Balladeers shape culture
We are witnessing the slow death of Western civilization and indeed whole nations in Europe and North America. Cultural Marxists and their moral and cultural relativist followers celebrate this deconstruction of Western culture and society. Others mourn the loss of the order that made the glory of Western civilization and the lands of freedom and opportunity, the order that created great nations and, in the case of the United States, a great nation of immigrants.
Those who mourn should take courage: we can act to turn the tide and bring revival and reformation. Among other assets, we need a new generation of balladeers. We need minstrels, traveling singers and artists who move from place to place telling stories, reciting ballads, singing of heroic actions and peoples.
Culture is upstream from economics, politics and society. Who shapes culture more than anyone else? It is the artists, those who consciously create or critique culture with their art.
These people may be called modern-day balladeers. They are singers and songwriters, playwrights and filmmakers, writers and poets, painters and sculptors, choreographers and composers, architects and fashion designers. From these gifted artists we must call forth a movement of modern-day balladeers.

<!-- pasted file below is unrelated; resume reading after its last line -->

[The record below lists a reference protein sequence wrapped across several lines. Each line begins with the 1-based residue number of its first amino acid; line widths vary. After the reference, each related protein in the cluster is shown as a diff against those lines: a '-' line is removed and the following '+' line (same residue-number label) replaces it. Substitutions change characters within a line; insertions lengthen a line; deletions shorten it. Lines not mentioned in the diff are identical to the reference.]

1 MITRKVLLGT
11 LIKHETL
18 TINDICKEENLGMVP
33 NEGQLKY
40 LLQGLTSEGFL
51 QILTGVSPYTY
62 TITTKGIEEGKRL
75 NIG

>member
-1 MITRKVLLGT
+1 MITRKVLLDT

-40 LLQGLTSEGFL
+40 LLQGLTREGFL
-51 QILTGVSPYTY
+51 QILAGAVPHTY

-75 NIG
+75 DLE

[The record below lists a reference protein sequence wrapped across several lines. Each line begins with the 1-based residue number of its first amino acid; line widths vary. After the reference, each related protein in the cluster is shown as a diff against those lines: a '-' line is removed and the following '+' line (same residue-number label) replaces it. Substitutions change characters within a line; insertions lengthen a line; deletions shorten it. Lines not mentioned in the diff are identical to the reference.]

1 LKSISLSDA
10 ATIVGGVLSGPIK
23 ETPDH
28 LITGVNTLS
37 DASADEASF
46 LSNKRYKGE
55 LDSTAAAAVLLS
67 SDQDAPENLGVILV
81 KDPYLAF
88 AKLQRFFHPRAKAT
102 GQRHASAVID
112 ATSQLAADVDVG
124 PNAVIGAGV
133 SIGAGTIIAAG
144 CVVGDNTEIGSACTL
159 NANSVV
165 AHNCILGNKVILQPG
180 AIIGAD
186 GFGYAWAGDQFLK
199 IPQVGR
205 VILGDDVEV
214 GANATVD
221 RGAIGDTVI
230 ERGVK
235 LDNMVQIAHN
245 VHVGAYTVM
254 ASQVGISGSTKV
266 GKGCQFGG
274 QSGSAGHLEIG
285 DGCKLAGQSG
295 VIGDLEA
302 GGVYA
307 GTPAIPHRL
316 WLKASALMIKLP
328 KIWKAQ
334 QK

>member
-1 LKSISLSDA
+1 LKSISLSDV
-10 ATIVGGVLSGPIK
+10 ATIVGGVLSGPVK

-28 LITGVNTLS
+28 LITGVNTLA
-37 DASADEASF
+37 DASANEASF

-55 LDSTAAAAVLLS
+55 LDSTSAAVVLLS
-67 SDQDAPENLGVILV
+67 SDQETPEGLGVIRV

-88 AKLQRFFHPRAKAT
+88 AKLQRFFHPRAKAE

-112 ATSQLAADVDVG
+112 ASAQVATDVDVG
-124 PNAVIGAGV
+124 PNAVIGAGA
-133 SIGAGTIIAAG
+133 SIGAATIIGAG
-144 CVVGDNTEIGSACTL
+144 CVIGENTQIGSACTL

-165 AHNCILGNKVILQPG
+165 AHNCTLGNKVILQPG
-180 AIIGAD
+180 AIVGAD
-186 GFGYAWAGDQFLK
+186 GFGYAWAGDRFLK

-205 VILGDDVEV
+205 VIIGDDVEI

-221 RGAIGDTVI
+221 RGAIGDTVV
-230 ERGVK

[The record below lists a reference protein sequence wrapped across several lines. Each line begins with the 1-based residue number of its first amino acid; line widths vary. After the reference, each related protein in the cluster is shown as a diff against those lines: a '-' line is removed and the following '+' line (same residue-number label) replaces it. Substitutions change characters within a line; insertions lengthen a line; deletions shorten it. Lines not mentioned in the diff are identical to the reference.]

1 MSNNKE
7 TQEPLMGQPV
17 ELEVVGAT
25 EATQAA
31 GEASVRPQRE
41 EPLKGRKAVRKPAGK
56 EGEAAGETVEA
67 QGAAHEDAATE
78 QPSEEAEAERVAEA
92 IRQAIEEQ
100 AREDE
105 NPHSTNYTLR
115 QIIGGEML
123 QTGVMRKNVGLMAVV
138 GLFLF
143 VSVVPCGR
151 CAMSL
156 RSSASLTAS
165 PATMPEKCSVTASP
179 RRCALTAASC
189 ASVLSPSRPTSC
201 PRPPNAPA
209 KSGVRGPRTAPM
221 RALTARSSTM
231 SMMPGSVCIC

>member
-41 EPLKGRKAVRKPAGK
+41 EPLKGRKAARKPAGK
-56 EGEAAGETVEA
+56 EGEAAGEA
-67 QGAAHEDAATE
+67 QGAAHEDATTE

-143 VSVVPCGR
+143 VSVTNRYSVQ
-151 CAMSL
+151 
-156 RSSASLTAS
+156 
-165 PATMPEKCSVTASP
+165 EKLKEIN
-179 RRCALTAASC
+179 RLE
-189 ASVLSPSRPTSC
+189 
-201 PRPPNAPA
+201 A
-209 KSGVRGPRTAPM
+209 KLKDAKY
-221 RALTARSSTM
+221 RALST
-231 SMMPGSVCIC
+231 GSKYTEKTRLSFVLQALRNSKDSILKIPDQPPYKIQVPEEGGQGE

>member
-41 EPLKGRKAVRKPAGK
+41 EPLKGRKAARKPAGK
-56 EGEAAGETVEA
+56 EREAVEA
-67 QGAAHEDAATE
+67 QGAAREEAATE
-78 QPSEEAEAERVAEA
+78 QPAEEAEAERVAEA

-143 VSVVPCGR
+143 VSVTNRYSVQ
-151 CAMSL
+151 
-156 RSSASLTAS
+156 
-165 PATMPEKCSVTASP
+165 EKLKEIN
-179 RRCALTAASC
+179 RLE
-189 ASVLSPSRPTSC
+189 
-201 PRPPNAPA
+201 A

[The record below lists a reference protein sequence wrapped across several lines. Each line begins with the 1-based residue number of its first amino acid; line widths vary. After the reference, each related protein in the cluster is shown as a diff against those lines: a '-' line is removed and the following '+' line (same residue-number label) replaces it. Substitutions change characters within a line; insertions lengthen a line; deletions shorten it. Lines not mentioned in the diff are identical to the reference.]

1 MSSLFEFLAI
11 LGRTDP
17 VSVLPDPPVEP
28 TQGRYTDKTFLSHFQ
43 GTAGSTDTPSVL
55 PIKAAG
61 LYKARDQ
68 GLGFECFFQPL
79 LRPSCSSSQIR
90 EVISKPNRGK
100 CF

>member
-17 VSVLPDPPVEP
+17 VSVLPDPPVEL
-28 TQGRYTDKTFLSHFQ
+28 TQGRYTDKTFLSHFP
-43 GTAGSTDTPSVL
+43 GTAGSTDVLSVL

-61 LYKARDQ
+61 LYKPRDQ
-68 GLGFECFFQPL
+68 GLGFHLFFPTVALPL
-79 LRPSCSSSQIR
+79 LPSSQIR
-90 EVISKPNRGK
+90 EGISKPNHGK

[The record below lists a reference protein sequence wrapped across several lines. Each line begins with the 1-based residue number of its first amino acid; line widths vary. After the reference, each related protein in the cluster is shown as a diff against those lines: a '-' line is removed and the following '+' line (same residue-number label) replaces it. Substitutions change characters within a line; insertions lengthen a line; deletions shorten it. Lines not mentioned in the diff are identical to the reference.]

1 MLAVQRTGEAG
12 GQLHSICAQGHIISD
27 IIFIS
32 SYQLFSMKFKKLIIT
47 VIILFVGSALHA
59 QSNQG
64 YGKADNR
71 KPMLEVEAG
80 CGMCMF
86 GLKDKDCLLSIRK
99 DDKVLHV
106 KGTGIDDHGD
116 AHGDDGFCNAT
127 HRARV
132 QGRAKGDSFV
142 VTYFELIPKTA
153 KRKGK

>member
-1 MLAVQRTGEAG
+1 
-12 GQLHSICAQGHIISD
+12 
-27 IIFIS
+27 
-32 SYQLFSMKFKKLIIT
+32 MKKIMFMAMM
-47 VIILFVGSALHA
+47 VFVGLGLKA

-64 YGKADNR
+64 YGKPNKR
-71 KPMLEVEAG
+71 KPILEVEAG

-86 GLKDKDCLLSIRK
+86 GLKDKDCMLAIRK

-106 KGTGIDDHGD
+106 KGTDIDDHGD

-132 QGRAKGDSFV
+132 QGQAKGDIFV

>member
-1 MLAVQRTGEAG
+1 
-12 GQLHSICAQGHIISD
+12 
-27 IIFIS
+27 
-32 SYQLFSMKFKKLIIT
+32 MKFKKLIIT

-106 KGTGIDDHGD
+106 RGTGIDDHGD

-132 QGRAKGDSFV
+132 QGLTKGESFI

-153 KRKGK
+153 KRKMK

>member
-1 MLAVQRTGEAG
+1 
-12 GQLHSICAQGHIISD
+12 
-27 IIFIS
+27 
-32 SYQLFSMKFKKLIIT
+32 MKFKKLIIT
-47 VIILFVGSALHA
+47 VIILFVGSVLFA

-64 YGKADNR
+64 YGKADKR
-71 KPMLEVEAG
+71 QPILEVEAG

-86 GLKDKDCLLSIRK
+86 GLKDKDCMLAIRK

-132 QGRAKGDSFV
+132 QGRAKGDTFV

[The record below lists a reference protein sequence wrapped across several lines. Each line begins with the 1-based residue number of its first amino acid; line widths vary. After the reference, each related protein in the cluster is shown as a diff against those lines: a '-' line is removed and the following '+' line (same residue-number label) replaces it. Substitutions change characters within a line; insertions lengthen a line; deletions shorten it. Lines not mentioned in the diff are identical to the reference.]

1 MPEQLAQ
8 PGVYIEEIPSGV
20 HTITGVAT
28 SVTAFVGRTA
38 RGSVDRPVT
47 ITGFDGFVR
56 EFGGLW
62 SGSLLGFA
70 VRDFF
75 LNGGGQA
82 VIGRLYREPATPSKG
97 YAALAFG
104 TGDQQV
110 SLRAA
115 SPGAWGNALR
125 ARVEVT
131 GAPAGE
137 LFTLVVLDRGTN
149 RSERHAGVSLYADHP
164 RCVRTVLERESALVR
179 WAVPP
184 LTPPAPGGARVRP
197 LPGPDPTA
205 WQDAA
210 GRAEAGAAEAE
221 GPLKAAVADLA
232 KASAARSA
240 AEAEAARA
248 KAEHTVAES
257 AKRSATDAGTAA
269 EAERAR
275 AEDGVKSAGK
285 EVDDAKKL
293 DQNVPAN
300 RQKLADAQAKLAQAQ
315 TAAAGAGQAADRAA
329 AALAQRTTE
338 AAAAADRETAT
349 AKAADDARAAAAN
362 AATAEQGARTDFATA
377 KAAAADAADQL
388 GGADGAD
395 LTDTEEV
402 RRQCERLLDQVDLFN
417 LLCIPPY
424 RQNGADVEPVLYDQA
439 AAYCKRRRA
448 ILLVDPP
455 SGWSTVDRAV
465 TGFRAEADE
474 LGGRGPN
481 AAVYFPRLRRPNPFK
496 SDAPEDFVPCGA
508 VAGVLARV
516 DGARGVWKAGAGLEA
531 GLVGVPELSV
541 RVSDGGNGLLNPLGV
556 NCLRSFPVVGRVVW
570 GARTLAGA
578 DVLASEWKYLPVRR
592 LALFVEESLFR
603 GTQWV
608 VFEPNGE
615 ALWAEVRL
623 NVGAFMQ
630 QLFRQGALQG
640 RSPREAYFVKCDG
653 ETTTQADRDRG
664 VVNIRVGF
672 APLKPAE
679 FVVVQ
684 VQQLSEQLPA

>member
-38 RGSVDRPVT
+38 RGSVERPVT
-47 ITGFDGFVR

Every movement must have its music and art. British historian Arnold Toynbee believed that civilizations did not need to die; they can be revived through a creative minority. That minority includes the balladeers, the artists who through their art bring a life-giving, cultural-reforming message.
Brennan Manning writes in Ruthless Trust,
Send in the artists, mystics and clowns. Their fertile imagination pours the new wine of the gospel into fresh wineskins. With fresh language, poetic vision and striking symbols they express God’s inexpressible word in artistic forms that are charged with the power of God, engaging our minds and stirring our hearts as they flare and flame.
Reformers who were balladeers
Martin Luther and other reformers were such balladeers. It was Luther and his peers working from the framework of the Judeo-Christian monotheism that lifted countries out of poverty, brought literacy to the masses and opened the way to the modern world. Luther understood that every movement needed its music. He has been